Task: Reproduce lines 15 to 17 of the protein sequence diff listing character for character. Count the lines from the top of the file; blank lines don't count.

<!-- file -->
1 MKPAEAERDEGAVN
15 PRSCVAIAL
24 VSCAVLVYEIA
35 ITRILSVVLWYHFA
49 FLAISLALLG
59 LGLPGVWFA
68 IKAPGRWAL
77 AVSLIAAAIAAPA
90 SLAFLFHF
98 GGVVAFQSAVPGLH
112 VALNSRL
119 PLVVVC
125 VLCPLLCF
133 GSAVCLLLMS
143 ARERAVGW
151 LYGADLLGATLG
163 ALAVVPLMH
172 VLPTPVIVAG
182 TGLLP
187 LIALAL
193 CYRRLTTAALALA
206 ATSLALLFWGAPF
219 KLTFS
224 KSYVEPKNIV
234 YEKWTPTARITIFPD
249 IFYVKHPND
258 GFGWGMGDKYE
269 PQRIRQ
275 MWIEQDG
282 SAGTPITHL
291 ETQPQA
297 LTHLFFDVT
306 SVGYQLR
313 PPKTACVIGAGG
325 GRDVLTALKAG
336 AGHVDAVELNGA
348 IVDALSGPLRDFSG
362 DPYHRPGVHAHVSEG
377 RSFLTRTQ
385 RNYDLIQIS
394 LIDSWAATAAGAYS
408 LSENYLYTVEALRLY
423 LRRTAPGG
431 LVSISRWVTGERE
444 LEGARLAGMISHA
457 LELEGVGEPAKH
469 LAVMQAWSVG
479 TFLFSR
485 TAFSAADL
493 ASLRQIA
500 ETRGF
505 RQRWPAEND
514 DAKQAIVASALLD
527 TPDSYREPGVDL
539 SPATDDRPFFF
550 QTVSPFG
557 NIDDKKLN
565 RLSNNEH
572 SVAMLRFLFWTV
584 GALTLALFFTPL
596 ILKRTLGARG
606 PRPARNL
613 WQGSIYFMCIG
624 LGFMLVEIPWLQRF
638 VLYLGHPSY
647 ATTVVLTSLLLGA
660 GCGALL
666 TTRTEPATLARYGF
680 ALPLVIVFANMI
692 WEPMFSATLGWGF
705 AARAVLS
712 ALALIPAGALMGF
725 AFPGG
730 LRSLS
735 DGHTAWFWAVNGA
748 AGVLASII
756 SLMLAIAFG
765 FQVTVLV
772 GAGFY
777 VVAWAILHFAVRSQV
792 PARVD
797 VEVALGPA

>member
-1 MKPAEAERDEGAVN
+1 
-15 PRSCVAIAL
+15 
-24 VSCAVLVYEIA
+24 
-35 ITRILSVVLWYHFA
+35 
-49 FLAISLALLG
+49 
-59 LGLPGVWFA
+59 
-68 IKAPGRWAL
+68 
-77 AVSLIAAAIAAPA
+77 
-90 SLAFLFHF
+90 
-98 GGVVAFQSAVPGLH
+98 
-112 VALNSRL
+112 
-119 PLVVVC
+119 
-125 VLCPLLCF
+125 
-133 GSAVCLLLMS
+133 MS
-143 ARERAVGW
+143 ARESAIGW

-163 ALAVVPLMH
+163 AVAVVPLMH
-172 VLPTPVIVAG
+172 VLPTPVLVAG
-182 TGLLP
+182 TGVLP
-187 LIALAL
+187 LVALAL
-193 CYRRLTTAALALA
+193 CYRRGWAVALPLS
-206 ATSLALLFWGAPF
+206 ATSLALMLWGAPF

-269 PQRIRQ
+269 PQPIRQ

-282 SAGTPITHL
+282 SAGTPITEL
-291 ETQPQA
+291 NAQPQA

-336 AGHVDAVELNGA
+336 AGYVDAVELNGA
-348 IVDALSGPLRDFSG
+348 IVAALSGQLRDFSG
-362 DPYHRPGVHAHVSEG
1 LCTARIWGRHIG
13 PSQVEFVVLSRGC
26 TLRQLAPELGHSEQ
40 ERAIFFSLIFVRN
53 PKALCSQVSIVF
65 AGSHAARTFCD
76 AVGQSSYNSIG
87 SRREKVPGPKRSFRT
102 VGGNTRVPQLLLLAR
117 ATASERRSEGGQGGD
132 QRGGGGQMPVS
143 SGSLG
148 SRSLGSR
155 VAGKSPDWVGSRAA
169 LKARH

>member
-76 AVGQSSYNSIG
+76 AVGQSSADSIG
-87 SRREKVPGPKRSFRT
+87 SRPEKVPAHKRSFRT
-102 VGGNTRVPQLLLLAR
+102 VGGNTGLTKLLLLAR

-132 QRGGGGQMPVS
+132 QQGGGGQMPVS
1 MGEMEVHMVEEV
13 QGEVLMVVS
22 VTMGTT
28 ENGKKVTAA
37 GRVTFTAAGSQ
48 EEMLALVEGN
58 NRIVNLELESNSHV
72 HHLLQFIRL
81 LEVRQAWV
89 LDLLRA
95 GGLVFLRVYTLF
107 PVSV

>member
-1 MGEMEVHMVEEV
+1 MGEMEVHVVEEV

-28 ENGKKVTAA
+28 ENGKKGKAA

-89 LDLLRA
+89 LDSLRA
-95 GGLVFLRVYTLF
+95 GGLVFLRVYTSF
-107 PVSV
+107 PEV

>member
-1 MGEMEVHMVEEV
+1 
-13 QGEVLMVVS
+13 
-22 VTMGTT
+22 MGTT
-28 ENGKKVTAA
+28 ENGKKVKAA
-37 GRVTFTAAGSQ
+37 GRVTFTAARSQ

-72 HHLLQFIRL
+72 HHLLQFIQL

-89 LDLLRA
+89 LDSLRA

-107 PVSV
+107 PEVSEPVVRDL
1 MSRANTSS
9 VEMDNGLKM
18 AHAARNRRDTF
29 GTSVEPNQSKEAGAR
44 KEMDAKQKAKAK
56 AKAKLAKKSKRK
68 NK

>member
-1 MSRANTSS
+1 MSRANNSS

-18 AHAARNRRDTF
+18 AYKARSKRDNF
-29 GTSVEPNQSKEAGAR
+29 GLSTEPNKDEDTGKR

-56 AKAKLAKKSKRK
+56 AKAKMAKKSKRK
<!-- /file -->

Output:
143 ARERAVGW
151 LYGADLLGATLG
163 ALAVVPLMH